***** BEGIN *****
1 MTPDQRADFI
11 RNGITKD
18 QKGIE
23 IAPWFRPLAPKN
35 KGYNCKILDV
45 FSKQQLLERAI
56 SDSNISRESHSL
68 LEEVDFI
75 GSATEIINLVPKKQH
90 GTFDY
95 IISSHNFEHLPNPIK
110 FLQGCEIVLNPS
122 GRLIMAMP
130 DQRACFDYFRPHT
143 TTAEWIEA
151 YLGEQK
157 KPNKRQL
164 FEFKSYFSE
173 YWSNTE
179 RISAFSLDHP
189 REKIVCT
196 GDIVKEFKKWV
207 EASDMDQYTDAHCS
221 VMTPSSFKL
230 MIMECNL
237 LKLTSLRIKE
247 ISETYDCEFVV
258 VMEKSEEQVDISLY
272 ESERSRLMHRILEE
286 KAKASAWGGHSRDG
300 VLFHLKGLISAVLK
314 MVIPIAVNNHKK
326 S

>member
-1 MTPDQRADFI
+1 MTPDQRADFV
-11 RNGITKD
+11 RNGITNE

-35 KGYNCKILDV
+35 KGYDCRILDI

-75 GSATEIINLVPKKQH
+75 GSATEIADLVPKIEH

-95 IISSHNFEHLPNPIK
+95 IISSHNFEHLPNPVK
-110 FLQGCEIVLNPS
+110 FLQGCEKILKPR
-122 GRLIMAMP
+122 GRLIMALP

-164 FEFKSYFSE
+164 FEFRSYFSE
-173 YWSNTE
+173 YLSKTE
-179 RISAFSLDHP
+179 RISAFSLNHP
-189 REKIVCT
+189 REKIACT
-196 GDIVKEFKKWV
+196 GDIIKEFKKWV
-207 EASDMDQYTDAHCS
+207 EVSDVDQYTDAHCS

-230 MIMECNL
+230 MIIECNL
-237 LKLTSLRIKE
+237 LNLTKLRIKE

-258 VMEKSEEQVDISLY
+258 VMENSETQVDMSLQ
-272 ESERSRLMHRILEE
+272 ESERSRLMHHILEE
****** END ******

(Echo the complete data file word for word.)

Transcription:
1 MTPDQRADFI
11 RNGITKD
18 QKGIE
23 IAPWFRPLAPKN
35 KGYNCKILDV
45 FSKQQLLERAI
56 SDSNISRESHSL
68 LEEVDFI
75 GSATEIINLVPKKQH
90 GTFDY
95 IISSHNFEHLPNPIK
110 FLQGCEIVLNPS
122 GRLIMAMP
130 DQRACFDYFRPHT
143 TTAEWIEA
151 YLGEQK
157 KPNKRQL
164 FEFKSYFSE
173 YWSNTE
179 RISAFSLDHP
189 REKIVCT
196 GDIVKEFKKWV
207 EASDMDQYTDAHCS
221 VMTPSSFKL
230 MIMECNL
237 LKLTSLRIKE
247 ISETYDCEFVV
258 VMEKSEEQVDISLY
272 ESERSRLMHRILEE
286 KAKASAWGGHSRDG
300 VLFHLKGLISAVLK
314 MVIPIAVNNHKK
326 S

>member
-1 MTPDQRADFI
+1 MTPDQRADFV
-11 RNGITKD
+11 RNGITNE

-35 KGYNCKILDV
+35 KGYDCRILDI

-75 GSATEIINLVPKKQH
+75 GSATEIADLVPKIEH

-95 IISSHNFEHLPNPIK
+95 IISSHNFEHLPNPVK
-110 FLQGCEIVLNPS
+110 FLQGCEKILKPR
-122 GRLIMAMP
+122 GRLIMALP

-164 FEFKSYFSE
+164 FEFRSYFSE
-173 YWSNTE
+173 YLSKTE
-179 RISAFSLDHP
+179 RISAFSLNHP
-189 REKIVCT
+189 REKIACT
-196 GDIVKEFKKWV
+196 GDIIKEFKKWV
-207 EASDMDQYTDAHCS
+207 EVSDVDQYTDAHCS

-230 MIMECNL
+230 MIIECNL
-237 LKLTSLRIKE
+237 LNLTKLRIKE

-258 VMEKSEEQVDISLY
+258 VMENSETQVDMSLQ
-272 ESERSRLMHRILEE
+272 ESERSRLMHHILEE